Isaac Humphries certainly found out after the Jazz’s 108-83 win Monday night: Defending Rudy Gobert is no fun at all.
That’s been true of the French center for a while now, but perhaps more so this year than ever, judging by how Gobert was able to catch lobs in a 15-point performance against the Sydney Kings. Humphries got the brunt of it, getting dunked on with one or two hands, off inbound passes or flicks of the wrist.
Have teammates noticed a difference as well?
“Yeah,” quipped Joe Ingles. “He can catch.”
There has been both a concerted effort by the Jazz to make Gobert a more polished roller to the basket, as well as by Gobert to improve his ability to flush the passes thrown his way. Coach Quin Snyder said he believed Gobert’s “strength and balance” helped improve his catching last year, and it may help him become a better finisher this season.
“It’s really difficult to help when the ball’s thrown that high,” he said. “Rudy catches a couple of them you think are going out of bounds, and he finds a way to get them. We’re learning to use him as a roller, and he’s gotten better.”
While it’s true that the opponents soon will be taller and more athletic than the Sydney Kings, Snyder anticipates that Gobert’s alley-oops still will be a considerable threat against NBA competition. He’ll need to finish for a Jazz squad that still is figuring out how to distribute the scoring load.
“It’s pretty dynamic when he does do it,” Ingles said. “It gives us a great option. If they are worried about him, it gives us a lane to go down and finish. We need him to keep doing it.”
Exum asserting himself on offense
Dante Exum felt good about his first effort for a preseason game. He registered 11 points on 4 for 5 shooting in 20 minutes. Exum only scored 11 or more points in 10 games all of last season.
While some of that has to do with Exum’s health throughout the offseason, the 22-year-old said he’s also been more dialed in to his offensive game and finishing plays, particularly when he’s running the floor.
“Once I see an open lane with a guy backpedaling, there’s gonna be two things: I’m either gonna score or he’s gonna foul me,” Exum said. “I think that’s the biggest thing for me: Once I see the open lane, just attack on either side of him.”
Not only did Exum score, but he created (three assists to no turnovers) and got to the line (2 for 4 on free throws). Snyder said he was pleased overall with his backup point guard and how he ran things Monday night.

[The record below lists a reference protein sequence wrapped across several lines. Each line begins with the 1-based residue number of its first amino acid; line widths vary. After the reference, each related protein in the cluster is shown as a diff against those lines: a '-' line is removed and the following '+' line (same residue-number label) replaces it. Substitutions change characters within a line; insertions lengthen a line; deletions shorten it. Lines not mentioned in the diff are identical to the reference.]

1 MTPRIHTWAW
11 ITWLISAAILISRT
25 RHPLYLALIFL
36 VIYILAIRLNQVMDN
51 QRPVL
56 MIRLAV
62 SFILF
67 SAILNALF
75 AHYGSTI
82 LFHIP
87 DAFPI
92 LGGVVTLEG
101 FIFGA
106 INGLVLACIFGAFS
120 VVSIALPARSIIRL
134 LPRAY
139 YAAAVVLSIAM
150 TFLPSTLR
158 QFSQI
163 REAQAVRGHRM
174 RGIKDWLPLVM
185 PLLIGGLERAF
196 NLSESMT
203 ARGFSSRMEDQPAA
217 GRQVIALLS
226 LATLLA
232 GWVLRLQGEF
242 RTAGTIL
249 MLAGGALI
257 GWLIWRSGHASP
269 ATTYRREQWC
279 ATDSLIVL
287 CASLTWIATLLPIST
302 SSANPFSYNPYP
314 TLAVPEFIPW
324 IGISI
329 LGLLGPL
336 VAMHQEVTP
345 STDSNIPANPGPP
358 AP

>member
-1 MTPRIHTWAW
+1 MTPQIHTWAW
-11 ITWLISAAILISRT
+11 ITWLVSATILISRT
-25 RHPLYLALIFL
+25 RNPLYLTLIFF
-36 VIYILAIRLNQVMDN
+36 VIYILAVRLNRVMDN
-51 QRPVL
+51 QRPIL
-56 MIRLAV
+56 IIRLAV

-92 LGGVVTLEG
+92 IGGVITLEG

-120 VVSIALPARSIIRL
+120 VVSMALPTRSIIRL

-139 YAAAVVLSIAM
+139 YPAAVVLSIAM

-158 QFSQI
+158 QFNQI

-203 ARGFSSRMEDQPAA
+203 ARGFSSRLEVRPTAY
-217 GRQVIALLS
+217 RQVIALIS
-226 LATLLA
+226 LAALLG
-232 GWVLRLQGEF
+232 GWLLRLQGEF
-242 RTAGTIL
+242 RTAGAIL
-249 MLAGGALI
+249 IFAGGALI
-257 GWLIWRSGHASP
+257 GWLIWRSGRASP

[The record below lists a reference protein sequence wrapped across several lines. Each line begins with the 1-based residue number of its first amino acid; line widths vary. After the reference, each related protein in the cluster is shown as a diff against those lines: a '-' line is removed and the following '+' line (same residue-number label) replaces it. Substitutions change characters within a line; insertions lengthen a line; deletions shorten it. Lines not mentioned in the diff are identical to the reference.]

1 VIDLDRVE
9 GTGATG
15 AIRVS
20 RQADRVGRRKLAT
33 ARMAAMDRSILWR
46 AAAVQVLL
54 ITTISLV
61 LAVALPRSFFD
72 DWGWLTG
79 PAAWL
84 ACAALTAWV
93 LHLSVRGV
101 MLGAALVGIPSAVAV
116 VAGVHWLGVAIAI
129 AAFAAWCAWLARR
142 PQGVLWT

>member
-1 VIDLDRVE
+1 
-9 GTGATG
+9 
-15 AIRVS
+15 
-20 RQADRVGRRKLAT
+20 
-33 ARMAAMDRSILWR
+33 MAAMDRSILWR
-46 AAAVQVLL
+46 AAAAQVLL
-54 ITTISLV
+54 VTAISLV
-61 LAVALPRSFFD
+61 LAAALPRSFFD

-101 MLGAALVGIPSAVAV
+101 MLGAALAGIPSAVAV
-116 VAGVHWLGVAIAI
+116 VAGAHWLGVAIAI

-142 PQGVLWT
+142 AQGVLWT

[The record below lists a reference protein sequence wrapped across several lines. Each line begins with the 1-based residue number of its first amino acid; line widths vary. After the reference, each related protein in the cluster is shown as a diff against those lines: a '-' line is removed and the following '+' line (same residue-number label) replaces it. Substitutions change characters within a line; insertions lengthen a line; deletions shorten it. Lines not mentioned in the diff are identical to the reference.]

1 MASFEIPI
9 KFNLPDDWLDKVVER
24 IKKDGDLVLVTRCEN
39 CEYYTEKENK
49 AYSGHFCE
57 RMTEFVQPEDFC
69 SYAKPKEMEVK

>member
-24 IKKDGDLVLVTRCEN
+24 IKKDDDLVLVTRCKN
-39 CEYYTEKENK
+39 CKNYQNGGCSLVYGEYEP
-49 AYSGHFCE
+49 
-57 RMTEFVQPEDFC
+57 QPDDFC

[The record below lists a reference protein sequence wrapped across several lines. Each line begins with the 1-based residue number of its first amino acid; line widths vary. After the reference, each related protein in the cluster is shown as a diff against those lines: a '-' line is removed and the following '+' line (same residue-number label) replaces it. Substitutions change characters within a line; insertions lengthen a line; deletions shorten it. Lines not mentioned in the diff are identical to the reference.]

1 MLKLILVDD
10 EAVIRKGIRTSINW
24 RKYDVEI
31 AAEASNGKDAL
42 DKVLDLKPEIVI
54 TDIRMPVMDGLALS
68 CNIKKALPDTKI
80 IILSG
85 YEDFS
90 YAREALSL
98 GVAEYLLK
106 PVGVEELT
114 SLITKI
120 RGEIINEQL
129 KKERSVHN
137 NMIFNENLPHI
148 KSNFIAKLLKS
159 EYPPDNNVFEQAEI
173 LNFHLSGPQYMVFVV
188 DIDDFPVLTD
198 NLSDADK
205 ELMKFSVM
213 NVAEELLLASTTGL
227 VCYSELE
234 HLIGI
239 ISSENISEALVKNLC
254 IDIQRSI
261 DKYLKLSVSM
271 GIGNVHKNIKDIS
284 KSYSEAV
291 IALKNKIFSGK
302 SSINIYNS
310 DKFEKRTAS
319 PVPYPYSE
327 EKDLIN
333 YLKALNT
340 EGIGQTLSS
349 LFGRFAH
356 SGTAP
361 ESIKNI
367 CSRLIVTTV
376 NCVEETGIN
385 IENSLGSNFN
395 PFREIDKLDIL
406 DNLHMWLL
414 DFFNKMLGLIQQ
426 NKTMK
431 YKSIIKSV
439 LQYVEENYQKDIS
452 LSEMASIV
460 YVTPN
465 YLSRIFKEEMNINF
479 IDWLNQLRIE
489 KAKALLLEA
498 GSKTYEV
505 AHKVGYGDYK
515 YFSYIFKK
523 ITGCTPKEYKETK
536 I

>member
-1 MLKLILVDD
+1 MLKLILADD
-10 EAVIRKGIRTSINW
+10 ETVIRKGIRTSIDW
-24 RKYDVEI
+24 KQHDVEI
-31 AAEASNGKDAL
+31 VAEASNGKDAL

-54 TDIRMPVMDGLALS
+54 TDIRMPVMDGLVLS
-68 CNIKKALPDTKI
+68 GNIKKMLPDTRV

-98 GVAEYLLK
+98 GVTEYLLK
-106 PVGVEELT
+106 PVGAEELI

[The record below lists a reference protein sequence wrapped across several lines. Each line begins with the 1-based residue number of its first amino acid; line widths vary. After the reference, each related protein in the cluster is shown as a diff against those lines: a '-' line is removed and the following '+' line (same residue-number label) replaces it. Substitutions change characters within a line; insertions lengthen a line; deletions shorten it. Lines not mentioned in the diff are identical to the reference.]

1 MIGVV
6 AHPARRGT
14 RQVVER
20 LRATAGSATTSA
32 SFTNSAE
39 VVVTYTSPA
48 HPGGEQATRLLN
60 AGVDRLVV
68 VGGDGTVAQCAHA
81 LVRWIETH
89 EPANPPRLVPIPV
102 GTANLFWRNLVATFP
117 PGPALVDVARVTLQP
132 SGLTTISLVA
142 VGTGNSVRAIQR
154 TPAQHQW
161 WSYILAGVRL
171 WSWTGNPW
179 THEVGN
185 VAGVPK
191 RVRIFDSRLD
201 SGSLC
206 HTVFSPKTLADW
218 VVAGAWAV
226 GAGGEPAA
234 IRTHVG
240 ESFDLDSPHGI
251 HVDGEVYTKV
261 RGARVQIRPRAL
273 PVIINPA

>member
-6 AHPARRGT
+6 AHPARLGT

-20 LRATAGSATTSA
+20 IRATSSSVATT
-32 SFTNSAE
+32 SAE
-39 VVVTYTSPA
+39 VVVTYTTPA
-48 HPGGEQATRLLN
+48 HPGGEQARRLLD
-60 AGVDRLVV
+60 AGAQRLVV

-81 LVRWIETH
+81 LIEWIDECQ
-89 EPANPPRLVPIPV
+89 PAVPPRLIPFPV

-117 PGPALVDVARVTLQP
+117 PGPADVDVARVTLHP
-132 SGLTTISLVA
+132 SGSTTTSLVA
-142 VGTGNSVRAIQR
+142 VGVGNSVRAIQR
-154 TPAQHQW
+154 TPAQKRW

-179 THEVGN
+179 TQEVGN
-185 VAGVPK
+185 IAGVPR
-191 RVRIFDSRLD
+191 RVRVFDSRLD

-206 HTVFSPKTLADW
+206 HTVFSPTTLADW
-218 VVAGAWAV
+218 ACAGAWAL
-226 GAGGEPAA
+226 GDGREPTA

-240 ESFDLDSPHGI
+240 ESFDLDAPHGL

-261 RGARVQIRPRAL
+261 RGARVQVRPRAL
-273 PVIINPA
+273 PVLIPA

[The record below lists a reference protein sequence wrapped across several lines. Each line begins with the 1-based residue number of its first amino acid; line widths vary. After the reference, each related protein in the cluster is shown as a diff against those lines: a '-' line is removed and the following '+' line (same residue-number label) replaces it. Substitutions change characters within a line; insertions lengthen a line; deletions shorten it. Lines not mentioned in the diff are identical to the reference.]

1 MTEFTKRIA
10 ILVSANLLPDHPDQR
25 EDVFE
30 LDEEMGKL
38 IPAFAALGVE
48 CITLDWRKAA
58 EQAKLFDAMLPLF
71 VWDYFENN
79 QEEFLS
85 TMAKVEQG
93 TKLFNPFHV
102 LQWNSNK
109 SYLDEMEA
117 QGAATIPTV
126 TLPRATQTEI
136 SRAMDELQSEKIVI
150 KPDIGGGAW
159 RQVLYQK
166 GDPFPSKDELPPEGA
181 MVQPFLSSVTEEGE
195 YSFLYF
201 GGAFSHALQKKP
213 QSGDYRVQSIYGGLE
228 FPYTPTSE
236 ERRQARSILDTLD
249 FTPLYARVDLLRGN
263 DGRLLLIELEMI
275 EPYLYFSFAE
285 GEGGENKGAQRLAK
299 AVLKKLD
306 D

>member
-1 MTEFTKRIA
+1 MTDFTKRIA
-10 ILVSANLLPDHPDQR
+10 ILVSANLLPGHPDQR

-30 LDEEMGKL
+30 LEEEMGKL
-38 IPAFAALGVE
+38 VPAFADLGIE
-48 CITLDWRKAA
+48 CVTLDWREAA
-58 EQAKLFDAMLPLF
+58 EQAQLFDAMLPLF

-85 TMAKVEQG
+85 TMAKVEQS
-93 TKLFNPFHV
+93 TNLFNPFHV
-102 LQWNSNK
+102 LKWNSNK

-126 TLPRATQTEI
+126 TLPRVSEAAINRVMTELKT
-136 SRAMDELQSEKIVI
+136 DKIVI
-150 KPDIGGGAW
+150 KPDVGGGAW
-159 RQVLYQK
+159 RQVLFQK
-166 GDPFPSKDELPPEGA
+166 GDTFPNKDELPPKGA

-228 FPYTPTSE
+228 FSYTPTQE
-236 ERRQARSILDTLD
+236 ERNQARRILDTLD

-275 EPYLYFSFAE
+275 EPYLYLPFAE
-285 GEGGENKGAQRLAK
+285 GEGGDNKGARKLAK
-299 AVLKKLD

Exum still is polishing his long-range game, although he did hit his only 3-point attempt Monday night. He also wants to become a better finisher through contact, which requires him occasionally to ignore his instincts to avoid physicality.
“I still think I need to fight through the contact a little bit more,” he said. “I’m still trying to avoid it a bit, rather than trying to go through to the basket. So I need to get over that hump and use my athleticism to get above the rim.”
Mitchell, Neto make injury report
A week without injuries — what a fine week it was. But on Tuesday afternoon, the Jazz reported for the first time since opening training camp that they’re feeling a few bites from the injury bug.
Donovan Mitchell missed Tuesday’s practice with right hamstring tightness. He’s doubtful for Utah’s Wednesday game against Maccabi Haifa after scoring 11 points and adding three assists in the preseason opener against the Sydney Kings.
Mitchell is battling for a rotation spot, and he was the first guard off the bench on Monday night.
Point guard Raul Neto is questionable for the game as well with left quad tightness.
NBA stat glitch has wide effect
If you tried to count up the stats Monday night at Vivint Smart Home Arena and came up short, no, it wasn’t a kink in the renovated arena system. It was league wide.
A Jazz spokesman told media Monday night that the entire NBA was dealing with a problem with a new stats system that meant even the teams were left without stat sheets. The biggest issue for the Jazz was keeping track of how much everyone was playing.
“The biggest thing is the minutes,” Snyder said. “Rudy’s minutes were too high for what we wanted. Everything else we hit about right.”
The NBA did post corrected stats on its website by early Tuesday morning. It is unclear whether the league anticipates any more issues during the preseason.
First film study of the year
After calling parts of the Jazz’s first game “awful” Monday night, Snyder toned down some of his rhetoric.
For him, the film told a slightly different story. Whereas Snyder thought his team had done very poorly on defensive boards the night before, he realized Tuesday morning that some longer rebounds were a bit out of Utah’s control.
But the main point of Utah’s first film review of one of their games Tuesday wasn’t to show Snyder where he was mistaken — the Jazz coach said he was glad to have the first film of the year to start correcting team errors. Film has a way of holding players accountable that coaches can’t otherwise get in practice.
“We got a lot of teaching done today,” he said. “A lot of ownership. When guys see themselves on film, it’s a meeting of the minds of what happens.”